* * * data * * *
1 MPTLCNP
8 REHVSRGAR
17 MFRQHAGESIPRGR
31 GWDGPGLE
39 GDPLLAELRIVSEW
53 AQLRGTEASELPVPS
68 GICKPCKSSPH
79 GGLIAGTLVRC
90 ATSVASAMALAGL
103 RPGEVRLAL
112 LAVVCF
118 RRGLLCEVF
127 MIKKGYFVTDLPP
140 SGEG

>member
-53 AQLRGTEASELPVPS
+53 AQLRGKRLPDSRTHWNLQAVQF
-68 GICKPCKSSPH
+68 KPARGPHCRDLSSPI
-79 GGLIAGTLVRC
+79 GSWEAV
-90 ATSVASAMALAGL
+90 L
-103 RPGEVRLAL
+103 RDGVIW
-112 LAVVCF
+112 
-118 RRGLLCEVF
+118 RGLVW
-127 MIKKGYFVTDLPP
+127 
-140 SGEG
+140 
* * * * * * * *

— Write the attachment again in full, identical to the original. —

1 MPTLCNP
8 REHVSRGAR
17 MFRQHAGESIPRGR
31 GWDGPGLE
39 GDPLLAELRIVSEW
53 AQLRGTEASELPVPS
68 GICKPCKSSPH
79 GGLIAGTLVRC
90 ATSVASAMALAGL
103 RPGEVRLAL
112 LAVVCF
118 RRGLLCEVF
127 MIKKGYFVTDLPP
140 SGEG

>member
-53 AQLRGTEASELPVPS
+53 AQLRGKRLPDSRTHWNLQAVQF
-68 GICKPCKSSPH
+68 KPARGPHCRDLSSPI
-79 GGLIAGTLVRC
+79 GSWEAV
-90 ATSVASAMALAGL
+90 L
-103 RPGEVRLAL
+103 RDGVIW
-112 LAVVCF
+112 
-118 RRGLLCEVF
+118 RGLVW
-127 MIKKGYFVTDLPP
+127 
-140 SGEG
+140 